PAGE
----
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When banks or individuals hold on to cash, he notes, the effect is the same as if the Fed were shrinking the money supply. By refusing to spend or invest, they stifle economic activity.
That effect is apparent in the slowing of the economy, which was not exactly galloping to start with. That has put job growth on a glacial pace. Three years after the recession officially ended, we have five million fewer jobs than we had before it began.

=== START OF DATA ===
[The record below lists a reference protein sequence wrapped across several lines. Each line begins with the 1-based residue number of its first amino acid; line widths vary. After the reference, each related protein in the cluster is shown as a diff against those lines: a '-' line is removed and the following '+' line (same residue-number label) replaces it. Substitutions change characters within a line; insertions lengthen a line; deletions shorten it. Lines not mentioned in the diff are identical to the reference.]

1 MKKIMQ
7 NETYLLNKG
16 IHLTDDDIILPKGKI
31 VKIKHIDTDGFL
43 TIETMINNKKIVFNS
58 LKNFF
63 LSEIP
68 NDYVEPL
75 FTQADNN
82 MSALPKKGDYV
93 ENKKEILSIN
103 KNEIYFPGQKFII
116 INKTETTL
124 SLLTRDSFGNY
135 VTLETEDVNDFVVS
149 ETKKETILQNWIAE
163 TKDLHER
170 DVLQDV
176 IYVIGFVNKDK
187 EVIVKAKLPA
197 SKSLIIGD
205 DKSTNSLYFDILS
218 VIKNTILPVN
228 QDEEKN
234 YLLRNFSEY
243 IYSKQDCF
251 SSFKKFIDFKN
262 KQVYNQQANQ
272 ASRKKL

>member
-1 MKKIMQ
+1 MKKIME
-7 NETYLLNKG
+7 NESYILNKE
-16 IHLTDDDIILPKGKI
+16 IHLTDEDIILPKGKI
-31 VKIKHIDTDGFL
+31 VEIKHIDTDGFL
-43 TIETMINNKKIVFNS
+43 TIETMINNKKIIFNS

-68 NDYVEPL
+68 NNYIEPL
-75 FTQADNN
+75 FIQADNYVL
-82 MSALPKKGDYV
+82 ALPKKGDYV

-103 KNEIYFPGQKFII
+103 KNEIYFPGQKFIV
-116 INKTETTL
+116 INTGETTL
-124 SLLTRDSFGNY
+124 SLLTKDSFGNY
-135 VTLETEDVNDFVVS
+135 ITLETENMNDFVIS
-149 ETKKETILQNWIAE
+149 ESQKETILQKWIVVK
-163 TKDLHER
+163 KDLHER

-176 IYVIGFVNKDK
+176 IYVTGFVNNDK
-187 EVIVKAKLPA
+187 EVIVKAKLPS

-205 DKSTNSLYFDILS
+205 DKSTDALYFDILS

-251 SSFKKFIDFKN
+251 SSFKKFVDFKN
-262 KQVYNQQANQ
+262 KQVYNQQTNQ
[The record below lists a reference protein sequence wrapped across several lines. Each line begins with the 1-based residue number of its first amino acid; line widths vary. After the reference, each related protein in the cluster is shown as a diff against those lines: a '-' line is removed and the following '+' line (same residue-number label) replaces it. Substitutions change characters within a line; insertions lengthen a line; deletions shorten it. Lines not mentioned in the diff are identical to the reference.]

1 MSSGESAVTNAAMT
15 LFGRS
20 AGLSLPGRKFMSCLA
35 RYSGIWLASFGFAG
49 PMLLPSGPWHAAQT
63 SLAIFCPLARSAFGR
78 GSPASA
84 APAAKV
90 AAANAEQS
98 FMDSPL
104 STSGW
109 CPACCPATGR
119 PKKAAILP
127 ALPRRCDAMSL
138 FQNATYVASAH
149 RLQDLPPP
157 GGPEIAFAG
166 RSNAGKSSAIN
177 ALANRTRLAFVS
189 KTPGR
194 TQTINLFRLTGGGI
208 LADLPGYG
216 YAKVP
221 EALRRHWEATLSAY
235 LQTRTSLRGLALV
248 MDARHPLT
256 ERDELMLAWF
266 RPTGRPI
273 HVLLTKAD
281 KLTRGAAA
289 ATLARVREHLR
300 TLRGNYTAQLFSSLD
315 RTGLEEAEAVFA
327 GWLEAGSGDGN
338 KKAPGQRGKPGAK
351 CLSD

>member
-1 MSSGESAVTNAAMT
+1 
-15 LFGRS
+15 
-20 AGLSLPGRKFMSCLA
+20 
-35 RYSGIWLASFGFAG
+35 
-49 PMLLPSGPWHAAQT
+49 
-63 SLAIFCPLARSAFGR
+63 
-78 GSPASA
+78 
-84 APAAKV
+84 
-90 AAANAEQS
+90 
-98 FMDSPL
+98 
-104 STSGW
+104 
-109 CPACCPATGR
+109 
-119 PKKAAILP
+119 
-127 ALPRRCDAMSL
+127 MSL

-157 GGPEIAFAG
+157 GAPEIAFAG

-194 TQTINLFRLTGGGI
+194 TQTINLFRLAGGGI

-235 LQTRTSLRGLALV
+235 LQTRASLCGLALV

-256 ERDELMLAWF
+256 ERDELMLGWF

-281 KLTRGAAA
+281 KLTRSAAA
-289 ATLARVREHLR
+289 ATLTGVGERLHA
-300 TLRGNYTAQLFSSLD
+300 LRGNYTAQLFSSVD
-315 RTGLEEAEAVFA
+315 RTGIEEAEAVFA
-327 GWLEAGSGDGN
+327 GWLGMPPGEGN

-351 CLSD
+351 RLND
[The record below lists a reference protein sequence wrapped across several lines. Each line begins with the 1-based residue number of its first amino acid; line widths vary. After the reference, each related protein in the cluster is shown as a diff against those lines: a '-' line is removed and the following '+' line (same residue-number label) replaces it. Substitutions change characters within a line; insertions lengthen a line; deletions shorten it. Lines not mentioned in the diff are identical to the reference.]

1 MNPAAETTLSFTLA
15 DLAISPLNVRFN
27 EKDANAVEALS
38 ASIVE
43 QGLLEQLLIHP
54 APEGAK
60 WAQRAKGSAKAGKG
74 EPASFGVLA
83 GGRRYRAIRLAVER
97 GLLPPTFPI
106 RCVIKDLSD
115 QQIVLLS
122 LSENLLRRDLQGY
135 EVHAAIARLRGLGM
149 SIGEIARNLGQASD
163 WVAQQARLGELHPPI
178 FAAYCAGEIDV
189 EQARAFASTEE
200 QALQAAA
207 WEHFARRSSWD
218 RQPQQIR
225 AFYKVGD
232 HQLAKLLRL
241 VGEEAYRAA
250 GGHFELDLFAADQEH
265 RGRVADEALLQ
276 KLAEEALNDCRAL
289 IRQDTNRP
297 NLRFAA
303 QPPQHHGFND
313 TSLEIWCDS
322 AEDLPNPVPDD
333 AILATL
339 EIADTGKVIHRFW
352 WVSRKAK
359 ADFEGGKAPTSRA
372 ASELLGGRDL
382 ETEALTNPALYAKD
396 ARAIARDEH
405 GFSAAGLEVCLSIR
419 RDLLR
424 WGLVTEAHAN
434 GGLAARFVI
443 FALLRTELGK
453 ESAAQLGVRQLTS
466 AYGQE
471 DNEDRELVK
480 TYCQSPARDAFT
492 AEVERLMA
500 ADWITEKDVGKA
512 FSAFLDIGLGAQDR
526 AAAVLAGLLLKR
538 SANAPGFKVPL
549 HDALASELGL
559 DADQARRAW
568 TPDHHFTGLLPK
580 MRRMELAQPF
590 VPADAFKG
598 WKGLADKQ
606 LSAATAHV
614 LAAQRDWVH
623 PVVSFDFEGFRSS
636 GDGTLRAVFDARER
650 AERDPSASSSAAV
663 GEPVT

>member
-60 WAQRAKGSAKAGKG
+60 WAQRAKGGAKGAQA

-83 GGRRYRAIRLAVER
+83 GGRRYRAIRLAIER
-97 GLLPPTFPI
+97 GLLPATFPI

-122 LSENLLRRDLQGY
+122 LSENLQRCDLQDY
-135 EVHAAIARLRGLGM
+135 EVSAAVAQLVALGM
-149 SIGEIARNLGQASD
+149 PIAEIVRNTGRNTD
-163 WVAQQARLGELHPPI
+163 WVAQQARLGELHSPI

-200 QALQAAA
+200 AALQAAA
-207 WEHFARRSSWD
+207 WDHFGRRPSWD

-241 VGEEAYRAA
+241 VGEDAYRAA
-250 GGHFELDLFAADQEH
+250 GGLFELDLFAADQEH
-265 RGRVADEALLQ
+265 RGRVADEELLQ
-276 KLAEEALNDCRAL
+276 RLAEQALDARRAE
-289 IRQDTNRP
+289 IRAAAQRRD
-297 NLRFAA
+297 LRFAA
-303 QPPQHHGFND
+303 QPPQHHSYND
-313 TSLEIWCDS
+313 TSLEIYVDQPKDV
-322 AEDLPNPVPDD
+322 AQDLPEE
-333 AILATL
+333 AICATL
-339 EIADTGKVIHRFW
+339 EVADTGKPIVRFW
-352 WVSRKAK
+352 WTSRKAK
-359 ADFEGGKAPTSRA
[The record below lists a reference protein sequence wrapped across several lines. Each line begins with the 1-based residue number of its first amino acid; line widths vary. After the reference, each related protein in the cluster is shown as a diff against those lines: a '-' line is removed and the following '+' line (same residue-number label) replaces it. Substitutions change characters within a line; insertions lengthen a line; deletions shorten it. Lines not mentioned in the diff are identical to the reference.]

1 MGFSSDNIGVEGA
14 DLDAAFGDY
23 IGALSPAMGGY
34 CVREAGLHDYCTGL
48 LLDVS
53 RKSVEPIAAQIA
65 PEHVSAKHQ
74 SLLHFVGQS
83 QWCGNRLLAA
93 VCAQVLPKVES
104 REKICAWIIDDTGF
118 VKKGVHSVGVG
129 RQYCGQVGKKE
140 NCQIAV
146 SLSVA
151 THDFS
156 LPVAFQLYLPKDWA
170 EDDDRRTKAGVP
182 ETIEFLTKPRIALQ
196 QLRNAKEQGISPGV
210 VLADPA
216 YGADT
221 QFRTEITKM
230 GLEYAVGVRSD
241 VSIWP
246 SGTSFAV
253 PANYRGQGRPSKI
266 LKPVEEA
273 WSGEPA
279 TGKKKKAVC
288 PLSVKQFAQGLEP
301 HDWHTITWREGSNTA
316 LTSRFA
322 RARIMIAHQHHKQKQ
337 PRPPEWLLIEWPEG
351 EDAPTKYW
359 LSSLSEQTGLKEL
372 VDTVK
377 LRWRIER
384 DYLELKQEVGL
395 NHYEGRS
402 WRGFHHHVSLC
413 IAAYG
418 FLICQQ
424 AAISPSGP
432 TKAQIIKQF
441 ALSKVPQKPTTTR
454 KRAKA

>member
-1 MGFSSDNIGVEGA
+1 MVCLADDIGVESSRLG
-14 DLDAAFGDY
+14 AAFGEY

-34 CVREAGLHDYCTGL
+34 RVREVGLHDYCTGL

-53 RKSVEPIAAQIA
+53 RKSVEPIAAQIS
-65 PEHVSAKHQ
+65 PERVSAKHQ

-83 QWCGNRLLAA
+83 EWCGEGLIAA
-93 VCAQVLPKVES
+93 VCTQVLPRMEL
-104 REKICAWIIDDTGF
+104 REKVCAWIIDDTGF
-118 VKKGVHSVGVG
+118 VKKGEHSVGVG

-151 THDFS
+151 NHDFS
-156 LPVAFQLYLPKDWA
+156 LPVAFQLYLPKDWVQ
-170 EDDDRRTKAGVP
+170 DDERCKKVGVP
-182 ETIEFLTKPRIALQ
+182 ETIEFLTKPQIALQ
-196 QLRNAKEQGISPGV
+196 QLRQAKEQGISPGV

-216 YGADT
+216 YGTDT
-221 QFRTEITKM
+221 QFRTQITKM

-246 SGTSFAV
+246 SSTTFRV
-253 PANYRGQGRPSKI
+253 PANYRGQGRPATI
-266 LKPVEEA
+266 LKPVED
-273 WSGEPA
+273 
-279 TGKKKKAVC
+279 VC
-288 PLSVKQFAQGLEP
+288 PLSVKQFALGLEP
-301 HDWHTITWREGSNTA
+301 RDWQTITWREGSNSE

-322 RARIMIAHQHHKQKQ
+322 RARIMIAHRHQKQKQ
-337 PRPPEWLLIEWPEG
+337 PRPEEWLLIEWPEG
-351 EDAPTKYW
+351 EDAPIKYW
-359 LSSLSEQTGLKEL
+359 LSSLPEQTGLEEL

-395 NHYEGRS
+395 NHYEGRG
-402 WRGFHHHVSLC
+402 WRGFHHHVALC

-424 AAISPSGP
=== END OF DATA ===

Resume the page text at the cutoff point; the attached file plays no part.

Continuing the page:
The Fed's past quantitative easing programs have helped, but they haven't been big enough or lasted long enough. Sumner argues the central bank should commit to sticking with that tactic as long as it takes to get growth back to a healthy pace -- backing off only if inflation gains a real foothold.
Could inflation make a comeback? Sure. So could the Soviet Union. But until it does, we should deal with dangers that are not imaginary.
Steve Chapman blogs daily at newsblogs.chicagotribune.com/steve_chapman.